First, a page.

A New Series: One Minute Reviews of
Books by Vermont Authors
Laura's column "One Minute Reviews" has appeared bi-weekly in Wilmington, Vermont's Deerfield Valley News since 2015. In April 2018, she found that no Vermont periodical consistently reviews all fiction and non-fiction by Vermont authors, so she started a series to fill that void. Published reviews from that series and some earlier reviews of local authors are listed with links to a scan of the printed copy. Reviews still in queue are listed without links until they appear in print.
A Community and a General Store
Gary K. Meffe, The Wizard of Odd: A Vermont Tale of Community Devotion. Green Place Books, 2019.
Kate Odderton Langford has just inherited the Odderton Country Store from the grandfather who raised her. The store has been the focal point of its Northeast Kingdom village for 136 years, a place where everybody comes to stock up on wine, beer, groceries, breakfast, lunch and gossip. Kate, recently divorced and returned from a career in landscape and interior design in Boston, is happy to become the store's sixth-generation owner. But she is not happy to find that her grandfather forgot to tell her about the substantial loan he took on five years previously to replace the store's crumbling foundations. Unsurprisingly, the bank has not forgotten the loan; the payment is due in full in sixteen months. Kate, whose total assets comprise $4,000 in savings and a fifteen year old car, gamely takes over running the store, but wonders how the debt can possibly be paid.
The answer lies in the book's subtitle; the book is a portrait of a community that would border on the sentimental if the characters weren't so much fun. There are the Odd Balls, a group of mostly elderly men who meet for breakfast every Monday, Wednesday and Friday. Among these are three Korean war veterans, a strong-smelling pig farmer, and a younger organic farmer. They have a wide variety of social views—thus allowing Meffe to insert lengthy political dialogues into his story—but they all agree on one thing: the store must remain open. There is Billy Wilson, the junior mechanic in the village's one garage, a lover of fly fishing and NASCAR. There's Caleb Smith, the village post master and tactful Selectboard Chair; and there's Charlie Harbrough, so famous for his curmudgeonly obstruction at open selectboard meetings and his unfriendly comments elsewhere that everybody has taken to calling him Charlie Horrible. Above all, there is Jim Wilson, the widowed, retired Professor of Ecology, known to all the locals as The Wizard of Odd. Jim has come to town only recently, driven by his wife's death to leave the house and college town where they had lived for years and find some other place with no memories. He is much respected; his lectures on climate change and on life-spans stimulate interest not just in the high school senior who waits tables for Kate, but in the intelligent but unsophisticated older villagers. He also actively engages the town in helping Kate pay off her debt by organizing auctions and raffles. In the process, he and she become close friends.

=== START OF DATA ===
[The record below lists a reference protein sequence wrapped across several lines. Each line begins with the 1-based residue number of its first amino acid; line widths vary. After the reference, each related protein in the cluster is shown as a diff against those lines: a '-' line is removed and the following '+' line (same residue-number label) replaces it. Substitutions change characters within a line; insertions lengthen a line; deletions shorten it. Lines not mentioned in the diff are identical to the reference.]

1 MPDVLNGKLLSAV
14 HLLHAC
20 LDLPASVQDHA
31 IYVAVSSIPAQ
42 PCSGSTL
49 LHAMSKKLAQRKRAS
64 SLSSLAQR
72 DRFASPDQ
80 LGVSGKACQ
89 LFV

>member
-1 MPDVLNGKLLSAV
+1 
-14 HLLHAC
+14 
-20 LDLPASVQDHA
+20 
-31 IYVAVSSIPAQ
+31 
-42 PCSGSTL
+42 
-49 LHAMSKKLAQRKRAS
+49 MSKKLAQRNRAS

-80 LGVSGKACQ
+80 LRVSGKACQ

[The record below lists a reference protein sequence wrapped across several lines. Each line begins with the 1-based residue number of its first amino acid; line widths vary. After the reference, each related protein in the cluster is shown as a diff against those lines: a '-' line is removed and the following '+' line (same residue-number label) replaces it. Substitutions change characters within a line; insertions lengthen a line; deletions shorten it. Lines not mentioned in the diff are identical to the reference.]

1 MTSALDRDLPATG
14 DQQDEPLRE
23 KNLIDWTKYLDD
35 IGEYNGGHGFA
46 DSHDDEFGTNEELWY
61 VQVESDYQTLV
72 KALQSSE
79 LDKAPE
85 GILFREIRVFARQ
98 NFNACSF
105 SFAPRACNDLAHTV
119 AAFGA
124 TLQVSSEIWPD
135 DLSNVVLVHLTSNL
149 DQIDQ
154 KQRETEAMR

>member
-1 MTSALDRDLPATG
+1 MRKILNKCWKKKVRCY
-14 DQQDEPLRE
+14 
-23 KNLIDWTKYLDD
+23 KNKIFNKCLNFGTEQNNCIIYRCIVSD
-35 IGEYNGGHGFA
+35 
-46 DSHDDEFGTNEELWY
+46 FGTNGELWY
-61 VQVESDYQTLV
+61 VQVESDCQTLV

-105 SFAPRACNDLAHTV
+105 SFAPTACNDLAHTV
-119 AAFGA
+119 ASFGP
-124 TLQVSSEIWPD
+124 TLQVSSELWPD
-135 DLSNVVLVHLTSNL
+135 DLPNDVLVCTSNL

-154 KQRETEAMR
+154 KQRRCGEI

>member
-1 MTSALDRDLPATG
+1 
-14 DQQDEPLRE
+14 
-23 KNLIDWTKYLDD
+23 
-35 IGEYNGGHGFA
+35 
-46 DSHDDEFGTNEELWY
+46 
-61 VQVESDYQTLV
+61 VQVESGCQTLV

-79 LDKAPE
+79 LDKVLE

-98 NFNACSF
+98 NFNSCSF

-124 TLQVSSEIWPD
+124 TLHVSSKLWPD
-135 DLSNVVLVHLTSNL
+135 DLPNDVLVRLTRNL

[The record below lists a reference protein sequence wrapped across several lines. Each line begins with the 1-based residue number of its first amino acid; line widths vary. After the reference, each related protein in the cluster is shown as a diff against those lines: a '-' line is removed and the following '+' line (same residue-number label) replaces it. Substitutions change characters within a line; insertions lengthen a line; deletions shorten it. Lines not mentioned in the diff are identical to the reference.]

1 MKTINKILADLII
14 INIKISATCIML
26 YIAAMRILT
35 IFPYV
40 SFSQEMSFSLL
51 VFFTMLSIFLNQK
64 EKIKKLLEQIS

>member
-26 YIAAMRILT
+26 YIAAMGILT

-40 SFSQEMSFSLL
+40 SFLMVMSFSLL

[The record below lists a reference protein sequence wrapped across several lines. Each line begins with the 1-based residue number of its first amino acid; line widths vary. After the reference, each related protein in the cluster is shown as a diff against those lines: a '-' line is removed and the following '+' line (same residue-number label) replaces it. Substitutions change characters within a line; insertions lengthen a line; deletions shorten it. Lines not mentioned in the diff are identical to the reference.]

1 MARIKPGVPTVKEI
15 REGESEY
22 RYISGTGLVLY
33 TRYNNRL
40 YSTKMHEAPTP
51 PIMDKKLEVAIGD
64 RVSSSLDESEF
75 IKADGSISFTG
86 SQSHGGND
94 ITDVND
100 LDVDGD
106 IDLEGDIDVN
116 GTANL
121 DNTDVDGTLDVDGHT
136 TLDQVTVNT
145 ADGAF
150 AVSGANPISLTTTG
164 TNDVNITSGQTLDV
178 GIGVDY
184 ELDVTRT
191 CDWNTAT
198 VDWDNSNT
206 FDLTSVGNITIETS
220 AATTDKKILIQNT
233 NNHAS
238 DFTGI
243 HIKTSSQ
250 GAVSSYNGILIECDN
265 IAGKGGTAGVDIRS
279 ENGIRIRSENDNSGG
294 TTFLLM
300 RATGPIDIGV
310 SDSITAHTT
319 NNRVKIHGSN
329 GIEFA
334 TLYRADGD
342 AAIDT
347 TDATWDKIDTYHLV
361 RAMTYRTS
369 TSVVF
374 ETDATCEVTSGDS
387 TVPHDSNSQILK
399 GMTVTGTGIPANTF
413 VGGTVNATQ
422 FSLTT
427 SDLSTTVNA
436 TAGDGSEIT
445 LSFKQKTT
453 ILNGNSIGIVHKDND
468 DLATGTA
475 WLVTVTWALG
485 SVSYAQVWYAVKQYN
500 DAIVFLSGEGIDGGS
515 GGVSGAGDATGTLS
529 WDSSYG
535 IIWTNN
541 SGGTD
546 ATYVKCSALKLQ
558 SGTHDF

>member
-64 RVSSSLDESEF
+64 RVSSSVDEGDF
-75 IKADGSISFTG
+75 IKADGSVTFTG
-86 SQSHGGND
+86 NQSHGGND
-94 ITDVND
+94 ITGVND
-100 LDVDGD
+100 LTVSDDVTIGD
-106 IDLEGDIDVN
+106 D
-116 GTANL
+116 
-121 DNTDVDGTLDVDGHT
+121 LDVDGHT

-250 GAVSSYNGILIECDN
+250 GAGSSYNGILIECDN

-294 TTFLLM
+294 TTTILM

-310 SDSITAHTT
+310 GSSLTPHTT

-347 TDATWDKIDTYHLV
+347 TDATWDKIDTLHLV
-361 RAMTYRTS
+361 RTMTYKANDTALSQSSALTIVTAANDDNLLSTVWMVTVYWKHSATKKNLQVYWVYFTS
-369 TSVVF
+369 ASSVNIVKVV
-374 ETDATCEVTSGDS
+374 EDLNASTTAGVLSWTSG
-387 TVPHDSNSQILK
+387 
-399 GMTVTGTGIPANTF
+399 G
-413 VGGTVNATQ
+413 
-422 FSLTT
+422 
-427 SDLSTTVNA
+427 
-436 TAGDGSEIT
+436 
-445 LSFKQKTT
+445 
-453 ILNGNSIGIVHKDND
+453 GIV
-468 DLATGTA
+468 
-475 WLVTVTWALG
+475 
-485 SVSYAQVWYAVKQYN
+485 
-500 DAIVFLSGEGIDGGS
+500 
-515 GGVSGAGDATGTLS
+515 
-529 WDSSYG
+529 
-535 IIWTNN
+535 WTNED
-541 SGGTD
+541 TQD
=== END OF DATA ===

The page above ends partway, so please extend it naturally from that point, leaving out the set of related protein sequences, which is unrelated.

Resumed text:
This is hardly a tale of high finance. The debt which Odderton unites to help Kate pay off is for $116,000. That's an unimaginable sum in a village where everybody is getting by, but vulnerable to accidents like the loss of a family member, an injury, a falling tree limb, or—collectively—a failing squad car for the only village policeman. Odderton's residents look like easy prey to an insurance company that cleverly limits coverage, or to the wealthy developer who, informed by the bank of Kate's debt, offers to buy the store as the beginning of a project of developing the town. But the people of Odderton know who they are—Vermonters—and what's important to them—community. A close reader may notice that Odderton's continued community depends on the educated help of Kate and Jim, but the two of them are different from the others only in their articulate understanding of what is important to all.